The working of these computers is little complex and the entire field of quantum computing is still largely abstract and theoretical. The only thing we really need to know is that qubits are stored by atoms or other particles like ions that exist in different states and can be switched between these states.

 

Application in Big Data

The progress in these fields critically relies on processing power. The computational requirement of big data analytics is currently placing a considerable strain on computer systems. Since 2005, the focus has been shifted to parallelism using multiple cores instead of a single fast processor. However, many problems in big data cannot be solved simply by using more and more cores.  Splitting up the work among multiple processors is used but its implementation is complex. The problems need to be solved sequentially where the preceding step is equally important.

At the Large Hadron Collider (LHC) at CERN, Geneva particles are accelerated, traveling at almost the speed of light within a 27km ring such that 600 million collisions take place in a second wherein only one of the 1 million collisions chosen for preselection. In the preselection process, only 1 out of 10,000 events are passed to a grid of processor cores that further choose 1 out of 100 possible events, hence, making the data process at 10GB/s. At LHC, 5 trillion bits of data is captured every second and after discarding 99% of the data, it still analyses 25 petabytes of data a year!

Such is the power of quantum computing but the current resources make the application of it in big data, a thing of the future. If it were possible, the computing would be useful for specific tasks such as factoring large numbers that are useful in cryptography, weather forecasting, searching through large unstructured datasets in a fraction of the time to identify patterns and anomalies, etc. The developments in quantum computing could actually make encryption obsolete in a jiffy.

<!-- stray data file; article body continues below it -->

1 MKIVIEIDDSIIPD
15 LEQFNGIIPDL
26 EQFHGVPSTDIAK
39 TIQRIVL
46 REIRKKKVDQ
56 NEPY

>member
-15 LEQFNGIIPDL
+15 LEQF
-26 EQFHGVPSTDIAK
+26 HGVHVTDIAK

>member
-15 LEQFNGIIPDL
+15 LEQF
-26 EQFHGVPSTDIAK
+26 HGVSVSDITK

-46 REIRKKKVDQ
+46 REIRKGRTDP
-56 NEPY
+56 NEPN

With such computing powers, it would be one day possible to make large datasets that would probably store complete information such as – genetic of every single human that existed and machine learning algorithms could find patterns in the characteristics of these humans while also protecting the identities of the humans. Also, clustering and classification of data would become a much faster task.

 

Looking Forward

The initial results and developments in quantum technologies are encouraging. In the last fifteen years, quantum computers have grown from 4-qubits to 128 qubits. Google’s 5-qubit computer has demonstrated certain basic calculations; that if scaled up, can perform many complex calculations that will make the quantum computing dream come true one day. However, we are unlikely to see such computers for years or even decades.

The future says quantum computers will allow faster analysis and integration of our enormous data sets which will improve and transform our machine learning and artificial intelligence capabilities.